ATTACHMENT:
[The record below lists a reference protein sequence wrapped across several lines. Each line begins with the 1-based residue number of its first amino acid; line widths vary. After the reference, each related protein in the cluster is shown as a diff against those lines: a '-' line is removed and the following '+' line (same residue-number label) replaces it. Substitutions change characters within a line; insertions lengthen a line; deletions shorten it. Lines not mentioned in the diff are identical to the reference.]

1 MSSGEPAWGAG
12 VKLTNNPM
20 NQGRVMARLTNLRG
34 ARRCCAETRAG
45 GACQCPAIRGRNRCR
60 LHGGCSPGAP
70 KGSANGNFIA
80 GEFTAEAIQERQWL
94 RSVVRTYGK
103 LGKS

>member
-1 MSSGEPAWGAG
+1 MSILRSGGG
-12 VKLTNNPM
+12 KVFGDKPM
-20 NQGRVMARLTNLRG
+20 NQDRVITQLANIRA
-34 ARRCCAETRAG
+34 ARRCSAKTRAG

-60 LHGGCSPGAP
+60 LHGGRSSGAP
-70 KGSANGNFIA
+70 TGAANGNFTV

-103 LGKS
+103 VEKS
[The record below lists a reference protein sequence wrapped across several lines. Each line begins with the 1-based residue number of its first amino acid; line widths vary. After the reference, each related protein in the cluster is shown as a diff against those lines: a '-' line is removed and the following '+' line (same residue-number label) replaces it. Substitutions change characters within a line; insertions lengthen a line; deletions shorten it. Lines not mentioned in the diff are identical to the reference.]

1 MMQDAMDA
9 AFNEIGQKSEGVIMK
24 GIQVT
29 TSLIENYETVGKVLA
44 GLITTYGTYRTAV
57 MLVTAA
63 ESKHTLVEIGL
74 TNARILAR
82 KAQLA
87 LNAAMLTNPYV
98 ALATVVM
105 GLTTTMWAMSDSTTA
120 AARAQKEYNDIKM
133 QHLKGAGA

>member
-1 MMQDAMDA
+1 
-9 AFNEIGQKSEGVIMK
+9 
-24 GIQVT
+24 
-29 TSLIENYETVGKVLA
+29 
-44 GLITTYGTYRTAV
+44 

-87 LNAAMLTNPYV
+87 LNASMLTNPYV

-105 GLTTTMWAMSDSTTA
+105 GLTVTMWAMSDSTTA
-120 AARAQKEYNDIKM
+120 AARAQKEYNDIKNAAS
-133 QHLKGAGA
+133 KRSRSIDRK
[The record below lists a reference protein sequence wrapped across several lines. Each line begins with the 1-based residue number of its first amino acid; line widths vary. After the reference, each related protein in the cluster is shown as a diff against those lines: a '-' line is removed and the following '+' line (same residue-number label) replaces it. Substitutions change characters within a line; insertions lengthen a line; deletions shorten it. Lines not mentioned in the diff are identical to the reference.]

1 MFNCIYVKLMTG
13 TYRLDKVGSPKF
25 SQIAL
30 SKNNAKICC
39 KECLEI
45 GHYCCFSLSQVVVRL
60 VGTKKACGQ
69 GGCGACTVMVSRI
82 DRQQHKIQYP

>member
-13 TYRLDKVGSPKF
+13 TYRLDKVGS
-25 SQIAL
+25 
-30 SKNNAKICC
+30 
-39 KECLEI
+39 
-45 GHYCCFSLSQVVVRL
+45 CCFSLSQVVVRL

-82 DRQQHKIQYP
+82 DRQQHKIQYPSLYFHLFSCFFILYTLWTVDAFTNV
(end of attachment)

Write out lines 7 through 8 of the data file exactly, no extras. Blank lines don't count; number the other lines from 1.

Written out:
60 LHGGCSPGAP
70 KGSANGNFIA